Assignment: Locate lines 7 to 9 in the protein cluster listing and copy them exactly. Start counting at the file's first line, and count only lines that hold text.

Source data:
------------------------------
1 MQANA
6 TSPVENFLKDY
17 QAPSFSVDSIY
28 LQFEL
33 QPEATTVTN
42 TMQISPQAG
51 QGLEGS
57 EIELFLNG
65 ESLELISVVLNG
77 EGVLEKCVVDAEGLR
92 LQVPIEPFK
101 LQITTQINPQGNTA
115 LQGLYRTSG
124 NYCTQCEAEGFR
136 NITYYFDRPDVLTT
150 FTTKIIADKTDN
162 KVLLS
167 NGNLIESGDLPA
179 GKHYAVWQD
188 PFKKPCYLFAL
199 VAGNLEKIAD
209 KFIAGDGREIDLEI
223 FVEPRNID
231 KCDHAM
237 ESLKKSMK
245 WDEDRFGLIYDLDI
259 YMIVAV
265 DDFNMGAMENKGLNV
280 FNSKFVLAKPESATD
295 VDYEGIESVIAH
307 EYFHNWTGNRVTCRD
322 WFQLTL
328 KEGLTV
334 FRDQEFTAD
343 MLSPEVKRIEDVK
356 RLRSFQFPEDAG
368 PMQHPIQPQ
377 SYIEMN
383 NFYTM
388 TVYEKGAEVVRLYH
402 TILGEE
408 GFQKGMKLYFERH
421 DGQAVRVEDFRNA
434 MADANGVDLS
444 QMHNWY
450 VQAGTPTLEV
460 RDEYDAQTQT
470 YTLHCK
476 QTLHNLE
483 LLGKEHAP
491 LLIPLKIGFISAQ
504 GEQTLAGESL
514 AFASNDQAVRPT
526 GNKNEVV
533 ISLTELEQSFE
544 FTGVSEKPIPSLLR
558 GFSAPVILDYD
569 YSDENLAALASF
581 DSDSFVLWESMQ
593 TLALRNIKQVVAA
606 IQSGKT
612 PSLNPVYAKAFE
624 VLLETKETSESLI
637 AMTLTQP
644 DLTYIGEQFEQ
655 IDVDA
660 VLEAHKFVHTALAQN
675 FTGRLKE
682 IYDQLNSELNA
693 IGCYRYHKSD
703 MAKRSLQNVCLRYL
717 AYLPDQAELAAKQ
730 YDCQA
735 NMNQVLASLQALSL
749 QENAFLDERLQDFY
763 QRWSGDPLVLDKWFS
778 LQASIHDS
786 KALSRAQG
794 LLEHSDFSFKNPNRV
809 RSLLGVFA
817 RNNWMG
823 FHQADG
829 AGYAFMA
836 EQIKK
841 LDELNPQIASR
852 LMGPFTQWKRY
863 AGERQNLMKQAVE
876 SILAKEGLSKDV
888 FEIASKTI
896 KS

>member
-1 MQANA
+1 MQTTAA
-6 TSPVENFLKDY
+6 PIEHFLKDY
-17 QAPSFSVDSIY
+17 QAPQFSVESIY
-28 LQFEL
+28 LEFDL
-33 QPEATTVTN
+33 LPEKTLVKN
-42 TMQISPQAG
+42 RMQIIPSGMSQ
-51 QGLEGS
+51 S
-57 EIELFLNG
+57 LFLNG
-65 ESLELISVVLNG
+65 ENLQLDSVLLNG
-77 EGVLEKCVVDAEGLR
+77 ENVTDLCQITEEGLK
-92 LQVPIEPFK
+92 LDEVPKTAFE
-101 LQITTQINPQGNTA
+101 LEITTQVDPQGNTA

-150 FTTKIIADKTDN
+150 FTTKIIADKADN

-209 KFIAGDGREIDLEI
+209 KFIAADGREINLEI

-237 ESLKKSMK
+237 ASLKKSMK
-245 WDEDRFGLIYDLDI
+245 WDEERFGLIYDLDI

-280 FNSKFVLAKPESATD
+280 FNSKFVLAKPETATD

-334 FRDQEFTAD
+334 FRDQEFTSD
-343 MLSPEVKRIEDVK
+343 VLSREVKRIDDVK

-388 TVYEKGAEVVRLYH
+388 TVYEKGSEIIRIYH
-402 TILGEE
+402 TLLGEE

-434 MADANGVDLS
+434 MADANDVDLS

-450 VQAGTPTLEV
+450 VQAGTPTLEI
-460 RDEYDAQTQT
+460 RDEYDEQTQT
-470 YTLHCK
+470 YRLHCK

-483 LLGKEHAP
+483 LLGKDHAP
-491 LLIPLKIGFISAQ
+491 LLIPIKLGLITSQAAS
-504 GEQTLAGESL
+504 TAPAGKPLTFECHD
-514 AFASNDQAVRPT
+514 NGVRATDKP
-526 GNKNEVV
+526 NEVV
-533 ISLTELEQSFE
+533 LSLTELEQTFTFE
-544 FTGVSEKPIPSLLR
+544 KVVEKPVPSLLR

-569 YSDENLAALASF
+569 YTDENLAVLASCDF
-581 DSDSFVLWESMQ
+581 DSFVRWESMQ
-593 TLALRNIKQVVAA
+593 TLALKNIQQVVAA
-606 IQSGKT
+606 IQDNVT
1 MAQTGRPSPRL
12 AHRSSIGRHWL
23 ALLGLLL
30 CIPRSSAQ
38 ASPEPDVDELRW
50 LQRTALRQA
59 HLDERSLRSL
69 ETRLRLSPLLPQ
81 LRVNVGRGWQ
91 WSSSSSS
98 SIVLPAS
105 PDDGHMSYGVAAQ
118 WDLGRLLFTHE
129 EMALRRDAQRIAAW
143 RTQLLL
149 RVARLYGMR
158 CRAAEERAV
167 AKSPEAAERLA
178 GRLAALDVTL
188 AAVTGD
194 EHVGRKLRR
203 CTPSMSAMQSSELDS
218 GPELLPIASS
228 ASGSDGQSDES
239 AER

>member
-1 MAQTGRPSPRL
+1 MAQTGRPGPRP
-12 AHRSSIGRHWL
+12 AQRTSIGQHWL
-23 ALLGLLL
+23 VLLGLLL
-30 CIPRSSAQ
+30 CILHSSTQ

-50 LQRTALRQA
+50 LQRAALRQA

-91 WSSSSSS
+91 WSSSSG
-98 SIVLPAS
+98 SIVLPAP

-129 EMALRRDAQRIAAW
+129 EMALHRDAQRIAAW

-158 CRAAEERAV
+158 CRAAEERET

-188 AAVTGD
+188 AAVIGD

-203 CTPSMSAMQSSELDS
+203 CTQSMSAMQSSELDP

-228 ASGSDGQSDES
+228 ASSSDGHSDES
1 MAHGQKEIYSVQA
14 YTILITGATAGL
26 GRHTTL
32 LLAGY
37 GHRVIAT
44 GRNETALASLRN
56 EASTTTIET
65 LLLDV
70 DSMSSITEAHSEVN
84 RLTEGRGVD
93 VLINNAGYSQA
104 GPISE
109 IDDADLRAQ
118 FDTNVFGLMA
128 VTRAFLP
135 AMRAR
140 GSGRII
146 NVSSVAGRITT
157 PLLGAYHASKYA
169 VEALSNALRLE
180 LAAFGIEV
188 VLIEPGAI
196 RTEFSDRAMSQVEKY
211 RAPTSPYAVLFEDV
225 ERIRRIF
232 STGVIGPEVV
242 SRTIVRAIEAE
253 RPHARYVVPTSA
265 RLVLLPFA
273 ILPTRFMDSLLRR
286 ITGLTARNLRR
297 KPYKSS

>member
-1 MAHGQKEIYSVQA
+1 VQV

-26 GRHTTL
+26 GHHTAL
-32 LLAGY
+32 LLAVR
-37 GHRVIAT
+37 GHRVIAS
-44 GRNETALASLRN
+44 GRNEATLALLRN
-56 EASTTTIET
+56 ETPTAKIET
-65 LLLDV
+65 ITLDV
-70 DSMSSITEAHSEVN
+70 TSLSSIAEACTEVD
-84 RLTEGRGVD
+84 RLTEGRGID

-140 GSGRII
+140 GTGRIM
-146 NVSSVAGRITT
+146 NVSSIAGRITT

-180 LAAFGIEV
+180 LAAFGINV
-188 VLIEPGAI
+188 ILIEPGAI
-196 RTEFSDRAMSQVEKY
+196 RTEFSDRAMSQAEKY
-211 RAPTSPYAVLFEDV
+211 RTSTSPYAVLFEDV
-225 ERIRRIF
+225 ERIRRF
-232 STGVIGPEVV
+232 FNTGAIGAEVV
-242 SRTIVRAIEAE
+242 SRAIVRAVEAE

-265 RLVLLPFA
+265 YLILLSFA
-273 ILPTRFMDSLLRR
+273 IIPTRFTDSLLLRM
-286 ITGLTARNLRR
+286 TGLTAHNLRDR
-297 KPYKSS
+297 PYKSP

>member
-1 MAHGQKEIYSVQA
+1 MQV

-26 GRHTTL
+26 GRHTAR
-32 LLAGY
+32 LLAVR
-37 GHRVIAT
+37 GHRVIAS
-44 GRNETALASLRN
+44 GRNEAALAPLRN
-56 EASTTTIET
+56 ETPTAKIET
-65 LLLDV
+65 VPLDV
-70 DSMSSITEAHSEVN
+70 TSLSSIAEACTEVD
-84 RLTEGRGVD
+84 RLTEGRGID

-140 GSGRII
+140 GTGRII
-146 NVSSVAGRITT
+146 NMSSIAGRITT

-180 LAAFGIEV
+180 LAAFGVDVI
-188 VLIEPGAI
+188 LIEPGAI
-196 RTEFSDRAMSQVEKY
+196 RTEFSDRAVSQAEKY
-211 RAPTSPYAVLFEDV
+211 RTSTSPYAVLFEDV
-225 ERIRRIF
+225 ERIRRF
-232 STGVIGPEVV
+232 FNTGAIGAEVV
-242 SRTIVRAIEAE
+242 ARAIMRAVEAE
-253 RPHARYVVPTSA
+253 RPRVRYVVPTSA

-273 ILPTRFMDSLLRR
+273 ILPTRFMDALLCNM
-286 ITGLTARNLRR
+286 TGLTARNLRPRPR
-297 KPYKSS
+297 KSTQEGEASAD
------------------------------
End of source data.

51 QGLEGS
57 EIELFLNG
65 ESLELISVVLNG